A Carmel Vacation – Our 5 Day Holiday
If you've ever considered Carmel for a vacation, read this 5-day holiday faux-diary and all the fun things you can do in Carmel-by-the-Sea.
Day 1 - Getting to Carmel
We arrived in San Jose this morning. Our plane came in early. The sun was up and it was postcard weather. I was very excited to be visiting Carmel-by-the-Sea for the first time. We decided to bypass 101 and took a different route instead - highway 17 to Santa Cruz then down to Carmel on the Pacific Coast Highway. I’ve seen photos but have always wanted to see those vistas in person. The scenery is nothing short of awe inspiring.
Pacific Coast Highway to Carmel-by-the-Sea
Though we could have driven to Carmel in under 2 hours, we slowly made our way there because we wanted to take in some other sights on the California coast. We made several stops along the way including Santa Cruz (we walked the boardwalk and ate lunch), and then Capitola – a very pretty and quaint little "by-the-Sea" town.
You can't drive the Pacific Coast Highway quickly – it is a winding, meandering drive amidst coastal cliffs. It's meant to be enjoyed. Everyone uses the word "picturesque" to describe the views, but seeing photos and actually being there are two different things. California's central coast is rugged, somehow foreign, a monument to nature and engineering - jutting cliffs, blue skies, ocean, salt air, and those intrepid stands of cypress trees hanging onto cliffs for dear life.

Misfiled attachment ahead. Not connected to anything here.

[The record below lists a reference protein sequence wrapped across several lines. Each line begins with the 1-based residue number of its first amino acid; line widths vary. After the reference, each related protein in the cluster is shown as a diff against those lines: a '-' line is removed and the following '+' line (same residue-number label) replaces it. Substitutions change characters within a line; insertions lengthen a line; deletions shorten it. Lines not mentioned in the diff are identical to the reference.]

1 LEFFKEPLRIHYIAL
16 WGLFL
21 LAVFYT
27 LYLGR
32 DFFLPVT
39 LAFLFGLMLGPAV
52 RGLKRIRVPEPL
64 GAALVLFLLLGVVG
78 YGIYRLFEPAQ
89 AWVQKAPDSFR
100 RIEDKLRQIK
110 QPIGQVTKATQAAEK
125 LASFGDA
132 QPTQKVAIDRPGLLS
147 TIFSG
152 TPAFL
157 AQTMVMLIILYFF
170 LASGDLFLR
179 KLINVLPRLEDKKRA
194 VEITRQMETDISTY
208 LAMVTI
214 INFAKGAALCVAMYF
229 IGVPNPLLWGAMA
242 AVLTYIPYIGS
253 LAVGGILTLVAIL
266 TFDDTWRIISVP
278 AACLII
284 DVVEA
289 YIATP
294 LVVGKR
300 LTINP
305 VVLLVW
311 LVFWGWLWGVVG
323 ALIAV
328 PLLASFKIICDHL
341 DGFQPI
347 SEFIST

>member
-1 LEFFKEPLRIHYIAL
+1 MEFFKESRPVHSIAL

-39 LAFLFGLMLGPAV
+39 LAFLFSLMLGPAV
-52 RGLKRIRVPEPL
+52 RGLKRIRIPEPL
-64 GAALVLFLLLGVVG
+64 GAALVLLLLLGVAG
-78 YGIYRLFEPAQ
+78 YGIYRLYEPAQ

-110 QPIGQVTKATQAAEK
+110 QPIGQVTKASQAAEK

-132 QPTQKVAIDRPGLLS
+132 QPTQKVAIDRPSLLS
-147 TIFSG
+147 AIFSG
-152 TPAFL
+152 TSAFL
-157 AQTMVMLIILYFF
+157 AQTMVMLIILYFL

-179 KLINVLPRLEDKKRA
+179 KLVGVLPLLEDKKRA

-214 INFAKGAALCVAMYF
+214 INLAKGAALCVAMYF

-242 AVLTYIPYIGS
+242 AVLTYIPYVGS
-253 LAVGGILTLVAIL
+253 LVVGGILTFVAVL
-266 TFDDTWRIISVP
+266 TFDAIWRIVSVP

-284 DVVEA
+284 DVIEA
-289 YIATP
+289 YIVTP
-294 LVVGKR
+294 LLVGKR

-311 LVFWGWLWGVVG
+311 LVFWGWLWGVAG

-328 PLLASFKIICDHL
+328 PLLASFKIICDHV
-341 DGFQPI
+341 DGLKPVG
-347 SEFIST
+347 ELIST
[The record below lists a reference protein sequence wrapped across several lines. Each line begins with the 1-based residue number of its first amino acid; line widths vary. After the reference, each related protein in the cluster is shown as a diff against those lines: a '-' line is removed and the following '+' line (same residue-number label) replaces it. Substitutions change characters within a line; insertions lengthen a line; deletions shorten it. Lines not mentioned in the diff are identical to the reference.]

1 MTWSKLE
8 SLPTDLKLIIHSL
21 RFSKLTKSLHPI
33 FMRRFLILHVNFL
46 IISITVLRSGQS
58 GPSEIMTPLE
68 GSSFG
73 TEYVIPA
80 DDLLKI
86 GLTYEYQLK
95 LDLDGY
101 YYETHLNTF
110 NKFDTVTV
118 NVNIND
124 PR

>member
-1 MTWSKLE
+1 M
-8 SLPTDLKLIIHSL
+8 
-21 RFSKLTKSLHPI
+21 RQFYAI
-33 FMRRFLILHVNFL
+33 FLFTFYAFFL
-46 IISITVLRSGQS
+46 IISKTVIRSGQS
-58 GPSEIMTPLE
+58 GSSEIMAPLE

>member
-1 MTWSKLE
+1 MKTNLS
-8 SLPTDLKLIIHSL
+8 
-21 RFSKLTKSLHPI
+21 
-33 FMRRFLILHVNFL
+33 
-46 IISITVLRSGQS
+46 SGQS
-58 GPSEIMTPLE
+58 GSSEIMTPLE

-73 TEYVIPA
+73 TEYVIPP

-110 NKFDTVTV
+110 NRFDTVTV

The PCH is in the National Geographic "Drives of a Lifetime" for very good reason. The drive itself is a destination. As we passed Monterey, we decided we'd save it for another day. It's only a 10-minute drive from Carmel. We were still in a kind of trance - just having taken in some of the most beautiful scenery we’ve ever seen. We nearly missed the turn-off, Ocean Drive, the street that takes you into Carmel and straight down to Carmel Beach if you want.